Author Topic: Example: Robot Collision Checking  (Read 5268 times)

Johannes @ Robots in Architecture

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Example: Robot Collision Checking
« on: April 29, 2016, 03:57:44 PM »
Robot Collision Checking
Requirements: Rhinoceros 5, Grasshopper 0.9.0076, KUKA|prc V2

When collision checking is enabled, KUKA|prc will check for collisions between axes, cell geometry and custom collision geometry. Note that it is very computationally intensive - smaller meshes (e.g. via ReduceMesh) greatly increase the speed.
Members can use the "Analysis" component to automatically optimize towards avoiding collisions.

Lukas

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Re: Example: Robot Collision Checking
« Reply #1 on: July 18, 2016, 06:04:26 PM »
Hello Johannes,

can you give me a hint how I could use Collision Checking to automatically optimize towards avoiding collisions.
I am trying to do an robotic assembly with the Kuka Iiwa. The Goal is to place 12 straight rods at 12 unique positions all initially picked up at one central point. As the Assembly evolves the Geometry for Collision Checking will continuously change.
Is there a way to automatically optimize the robotic movement?

Thank you a lot in advance,

Lukas

Johannes @ Robots in Architecture

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Re: Example: Robot Collision Checking
« Reply #2 on: July 18, 2016, 10:34:03 PM »
Hello Lukas,

The is no real "automatic" way of optimizing a toolpath, because every application has got different constraints and degrees of freedom. For example with milling, you can rotate around the tool axis, because it is symmetrical. With the iiwa, you can adjust the redundant axis (but also not all the time, depending on the application).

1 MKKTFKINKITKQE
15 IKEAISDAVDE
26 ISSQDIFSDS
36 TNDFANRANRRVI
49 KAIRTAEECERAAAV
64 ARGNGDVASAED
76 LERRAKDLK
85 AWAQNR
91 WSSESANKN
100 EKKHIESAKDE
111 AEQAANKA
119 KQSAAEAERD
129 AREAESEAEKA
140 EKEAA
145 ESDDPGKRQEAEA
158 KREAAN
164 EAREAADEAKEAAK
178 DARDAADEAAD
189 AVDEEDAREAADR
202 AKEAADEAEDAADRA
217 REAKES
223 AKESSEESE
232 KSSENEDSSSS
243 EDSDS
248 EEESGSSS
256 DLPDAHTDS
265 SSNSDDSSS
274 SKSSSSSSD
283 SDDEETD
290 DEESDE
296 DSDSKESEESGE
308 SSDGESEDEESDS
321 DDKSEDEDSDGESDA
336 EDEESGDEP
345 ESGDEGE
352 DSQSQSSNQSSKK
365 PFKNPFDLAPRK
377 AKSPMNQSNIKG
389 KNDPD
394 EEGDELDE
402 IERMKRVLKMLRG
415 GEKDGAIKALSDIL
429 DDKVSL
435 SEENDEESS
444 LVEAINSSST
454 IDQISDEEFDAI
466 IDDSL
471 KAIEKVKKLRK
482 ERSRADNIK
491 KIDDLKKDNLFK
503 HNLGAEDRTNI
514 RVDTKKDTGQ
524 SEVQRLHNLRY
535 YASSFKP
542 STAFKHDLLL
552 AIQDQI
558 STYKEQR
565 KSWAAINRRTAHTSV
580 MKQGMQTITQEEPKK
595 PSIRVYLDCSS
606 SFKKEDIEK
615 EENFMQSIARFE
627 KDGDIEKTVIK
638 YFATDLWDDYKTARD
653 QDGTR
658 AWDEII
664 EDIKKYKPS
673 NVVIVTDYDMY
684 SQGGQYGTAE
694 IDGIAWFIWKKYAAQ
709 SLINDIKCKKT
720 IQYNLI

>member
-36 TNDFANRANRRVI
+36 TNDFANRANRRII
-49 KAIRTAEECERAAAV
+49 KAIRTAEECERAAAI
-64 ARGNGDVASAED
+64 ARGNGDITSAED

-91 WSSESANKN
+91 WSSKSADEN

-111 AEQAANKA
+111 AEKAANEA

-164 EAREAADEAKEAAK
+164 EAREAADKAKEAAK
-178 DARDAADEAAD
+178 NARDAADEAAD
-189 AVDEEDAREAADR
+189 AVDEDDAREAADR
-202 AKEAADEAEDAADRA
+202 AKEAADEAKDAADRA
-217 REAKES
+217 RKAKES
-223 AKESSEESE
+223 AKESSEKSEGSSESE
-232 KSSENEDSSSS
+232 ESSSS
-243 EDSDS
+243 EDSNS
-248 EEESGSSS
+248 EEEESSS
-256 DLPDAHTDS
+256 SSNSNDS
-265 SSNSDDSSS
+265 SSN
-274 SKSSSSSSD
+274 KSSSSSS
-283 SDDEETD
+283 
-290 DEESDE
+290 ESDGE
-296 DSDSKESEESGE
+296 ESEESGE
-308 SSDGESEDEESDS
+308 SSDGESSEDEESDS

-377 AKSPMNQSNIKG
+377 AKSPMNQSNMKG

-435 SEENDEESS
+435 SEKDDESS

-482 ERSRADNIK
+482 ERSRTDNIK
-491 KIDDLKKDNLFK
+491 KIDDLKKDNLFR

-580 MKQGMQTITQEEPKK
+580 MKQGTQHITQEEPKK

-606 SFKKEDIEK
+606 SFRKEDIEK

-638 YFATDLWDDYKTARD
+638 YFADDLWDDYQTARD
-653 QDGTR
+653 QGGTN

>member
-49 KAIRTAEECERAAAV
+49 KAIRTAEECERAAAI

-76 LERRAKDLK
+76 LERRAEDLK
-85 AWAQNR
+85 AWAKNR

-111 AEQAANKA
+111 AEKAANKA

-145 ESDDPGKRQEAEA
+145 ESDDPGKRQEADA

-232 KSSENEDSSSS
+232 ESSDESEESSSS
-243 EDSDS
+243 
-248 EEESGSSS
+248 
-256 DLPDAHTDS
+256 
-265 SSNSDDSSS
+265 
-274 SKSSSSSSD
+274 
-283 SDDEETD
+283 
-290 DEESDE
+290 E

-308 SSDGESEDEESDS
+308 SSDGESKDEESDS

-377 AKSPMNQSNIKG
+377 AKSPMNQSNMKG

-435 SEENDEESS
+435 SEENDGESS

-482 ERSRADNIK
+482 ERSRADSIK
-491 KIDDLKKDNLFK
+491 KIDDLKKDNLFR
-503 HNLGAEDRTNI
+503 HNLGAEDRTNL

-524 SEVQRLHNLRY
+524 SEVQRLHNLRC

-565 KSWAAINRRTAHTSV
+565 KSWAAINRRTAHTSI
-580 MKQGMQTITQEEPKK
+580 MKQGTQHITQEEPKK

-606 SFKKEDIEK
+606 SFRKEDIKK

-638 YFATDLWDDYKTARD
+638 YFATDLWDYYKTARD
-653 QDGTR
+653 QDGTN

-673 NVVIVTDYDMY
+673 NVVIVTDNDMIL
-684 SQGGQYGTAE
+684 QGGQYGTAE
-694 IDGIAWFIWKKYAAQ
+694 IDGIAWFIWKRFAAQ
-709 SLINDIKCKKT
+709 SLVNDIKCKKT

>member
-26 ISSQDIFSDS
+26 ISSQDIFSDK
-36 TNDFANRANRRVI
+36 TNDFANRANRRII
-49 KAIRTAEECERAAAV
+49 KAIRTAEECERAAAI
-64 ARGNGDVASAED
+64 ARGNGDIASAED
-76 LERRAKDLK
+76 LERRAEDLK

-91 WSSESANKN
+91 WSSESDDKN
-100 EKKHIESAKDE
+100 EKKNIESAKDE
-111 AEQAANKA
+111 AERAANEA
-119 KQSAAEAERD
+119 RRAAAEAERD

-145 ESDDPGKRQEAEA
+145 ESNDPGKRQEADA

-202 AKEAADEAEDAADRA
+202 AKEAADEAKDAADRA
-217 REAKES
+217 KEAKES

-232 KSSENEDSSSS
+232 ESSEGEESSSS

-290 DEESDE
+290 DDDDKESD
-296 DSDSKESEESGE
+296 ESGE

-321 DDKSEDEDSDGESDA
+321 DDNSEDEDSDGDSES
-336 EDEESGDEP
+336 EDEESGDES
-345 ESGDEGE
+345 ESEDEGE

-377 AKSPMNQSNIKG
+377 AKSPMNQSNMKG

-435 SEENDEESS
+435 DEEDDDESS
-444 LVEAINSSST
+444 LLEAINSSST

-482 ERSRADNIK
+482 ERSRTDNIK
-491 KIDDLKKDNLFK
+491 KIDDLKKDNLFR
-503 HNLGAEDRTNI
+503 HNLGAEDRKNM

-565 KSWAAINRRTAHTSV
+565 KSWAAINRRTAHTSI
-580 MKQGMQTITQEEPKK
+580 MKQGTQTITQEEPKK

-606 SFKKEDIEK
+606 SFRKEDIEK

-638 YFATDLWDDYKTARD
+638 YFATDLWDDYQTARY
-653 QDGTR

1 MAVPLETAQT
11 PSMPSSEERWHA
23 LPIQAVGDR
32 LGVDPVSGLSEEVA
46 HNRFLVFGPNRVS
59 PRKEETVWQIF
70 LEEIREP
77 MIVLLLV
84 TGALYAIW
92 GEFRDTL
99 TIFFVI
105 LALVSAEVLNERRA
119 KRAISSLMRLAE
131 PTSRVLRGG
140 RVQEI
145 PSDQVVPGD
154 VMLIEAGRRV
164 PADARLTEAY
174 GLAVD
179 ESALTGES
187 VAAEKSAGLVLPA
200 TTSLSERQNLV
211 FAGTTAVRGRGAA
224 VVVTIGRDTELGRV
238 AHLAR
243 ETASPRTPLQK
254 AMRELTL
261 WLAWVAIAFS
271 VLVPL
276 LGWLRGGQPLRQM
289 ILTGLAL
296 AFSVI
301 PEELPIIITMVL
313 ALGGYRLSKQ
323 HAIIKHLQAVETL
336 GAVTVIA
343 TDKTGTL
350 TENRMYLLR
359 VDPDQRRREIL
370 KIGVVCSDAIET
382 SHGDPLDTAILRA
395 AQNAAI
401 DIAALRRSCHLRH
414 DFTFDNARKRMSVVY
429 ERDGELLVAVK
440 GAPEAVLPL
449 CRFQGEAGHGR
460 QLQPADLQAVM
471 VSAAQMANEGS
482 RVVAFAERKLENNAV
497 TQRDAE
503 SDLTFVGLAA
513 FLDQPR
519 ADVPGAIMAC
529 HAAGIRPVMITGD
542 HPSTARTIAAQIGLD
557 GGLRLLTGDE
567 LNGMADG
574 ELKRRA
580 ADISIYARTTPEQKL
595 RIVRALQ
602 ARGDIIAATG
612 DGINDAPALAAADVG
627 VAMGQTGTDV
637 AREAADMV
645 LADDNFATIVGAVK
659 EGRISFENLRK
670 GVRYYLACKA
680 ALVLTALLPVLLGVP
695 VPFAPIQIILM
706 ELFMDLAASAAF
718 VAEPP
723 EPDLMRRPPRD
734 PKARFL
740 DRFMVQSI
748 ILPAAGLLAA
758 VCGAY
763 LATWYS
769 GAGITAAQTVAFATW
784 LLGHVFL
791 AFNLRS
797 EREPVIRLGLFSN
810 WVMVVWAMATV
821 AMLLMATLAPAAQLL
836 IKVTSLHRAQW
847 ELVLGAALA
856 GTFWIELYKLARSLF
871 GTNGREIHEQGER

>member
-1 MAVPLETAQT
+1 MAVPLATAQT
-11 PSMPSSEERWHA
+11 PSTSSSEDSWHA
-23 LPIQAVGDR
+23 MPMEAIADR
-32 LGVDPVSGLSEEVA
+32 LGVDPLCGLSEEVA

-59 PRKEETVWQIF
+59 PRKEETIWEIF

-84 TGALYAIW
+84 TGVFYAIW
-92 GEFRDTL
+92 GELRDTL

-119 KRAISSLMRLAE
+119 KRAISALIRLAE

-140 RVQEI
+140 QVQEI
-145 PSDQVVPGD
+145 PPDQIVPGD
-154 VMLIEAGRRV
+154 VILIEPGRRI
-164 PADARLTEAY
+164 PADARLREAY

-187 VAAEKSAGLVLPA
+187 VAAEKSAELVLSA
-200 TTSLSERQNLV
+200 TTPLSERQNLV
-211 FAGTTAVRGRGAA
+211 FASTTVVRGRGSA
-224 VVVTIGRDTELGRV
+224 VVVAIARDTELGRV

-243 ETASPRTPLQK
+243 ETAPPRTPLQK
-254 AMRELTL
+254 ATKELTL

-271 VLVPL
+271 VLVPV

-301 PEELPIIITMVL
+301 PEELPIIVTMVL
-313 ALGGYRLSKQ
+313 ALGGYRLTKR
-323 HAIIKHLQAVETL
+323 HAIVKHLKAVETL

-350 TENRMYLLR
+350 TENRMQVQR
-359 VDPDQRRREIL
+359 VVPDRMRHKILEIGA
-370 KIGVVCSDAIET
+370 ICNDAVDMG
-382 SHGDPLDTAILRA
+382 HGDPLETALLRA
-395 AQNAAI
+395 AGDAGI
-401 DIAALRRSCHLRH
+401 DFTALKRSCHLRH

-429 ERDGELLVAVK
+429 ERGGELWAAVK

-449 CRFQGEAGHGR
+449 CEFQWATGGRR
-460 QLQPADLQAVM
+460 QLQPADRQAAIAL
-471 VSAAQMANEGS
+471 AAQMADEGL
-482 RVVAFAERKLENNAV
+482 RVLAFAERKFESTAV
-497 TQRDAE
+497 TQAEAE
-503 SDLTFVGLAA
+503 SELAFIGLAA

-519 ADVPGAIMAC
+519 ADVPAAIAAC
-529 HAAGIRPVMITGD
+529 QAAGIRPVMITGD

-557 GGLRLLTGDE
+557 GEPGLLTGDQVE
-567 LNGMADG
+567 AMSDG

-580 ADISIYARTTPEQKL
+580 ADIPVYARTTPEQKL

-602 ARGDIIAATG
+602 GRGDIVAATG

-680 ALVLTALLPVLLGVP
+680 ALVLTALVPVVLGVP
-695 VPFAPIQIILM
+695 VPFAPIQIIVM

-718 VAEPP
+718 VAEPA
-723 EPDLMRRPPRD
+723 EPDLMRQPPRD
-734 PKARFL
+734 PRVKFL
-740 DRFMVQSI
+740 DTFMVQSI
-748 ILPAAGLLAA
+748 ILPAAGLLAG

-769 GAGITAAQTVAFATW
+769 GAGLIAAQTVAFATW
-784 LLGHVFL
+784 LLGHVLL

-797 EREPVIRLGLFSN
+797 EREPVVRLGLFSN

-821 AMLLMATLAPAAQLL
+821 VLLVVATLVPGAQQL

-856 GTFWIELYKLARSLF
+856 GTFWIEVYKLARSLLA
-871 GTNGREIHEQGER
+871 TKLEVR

In any case, Galapagos is a nice way to start experimenting with automatic optimization. So you get the Analysis component (available in the member version) and e.g. do a mass addition on the collision output (0 for an axis is no collision, 1 is a collision). Then you set your parameters for Galapagos to adjust (e.g. the value of the redundant axis) and let Galapagos minimize the fitness value, thus reducing collisions. Of course you can also do this "brute-force", by just evaluating ten different values or so and taking the best.

In general, the iiwa is slightly complicated when it comes to reachability because of its limited axis range.
One more thing regarding collision checking: Use the Rhino command "ReduceMesh" to reduce the complexity of meshes as far as possible (both tools and collision geometry).

Let me know if you've got any further questions!
Best,
Johannes

Wang Cong

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Re: Example: Robot Collision Checking
« Reply #3 on: March 20, 2020, 08:27:20 AM »
Hello Johannes,

I have tried the case you provided, this is something I haven't tried before. It will be useful in practice.  and I also have some confusions.
This method can find the toolpaths contains collisions or unreachable positions.  Is it just means that we should adjust the form or position of the object? or can I only change the axis posture to avoid the collisions without change the form of position.   
I am very inserested in the way use Galapagos.  But I think it's a little hard for me to integrate them.  So where can I get some case or tutorial of these?  I really want to learn this method.

Thanks a lot.
Best,
Cong

Johannes @ Robots in Architecture

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Re: Example: Robot Collision Checking
« Reply #4 on: March 20, 2020, 08:38:59 AM »
Hello,

The problem is that KUKA|prc is a generic interface, so depending on the application the requirements and constraints for optimization will be widely different.
For e.g. milling, you are using a rotary tool and gain a degree of freedom that allows you to rotate the tool frame around its axis to optimize reachability.
If you've got a robot with an external axis, the position of the external axis could be a way to optimize it.
And of course with a parametric object you could change object parameters, which are highly individual to that particular object.

So unfortunately there isn't really a straight reply or approach to that. If you get stuck somewhere I'd of course be happy to help along.

Best,
Johannes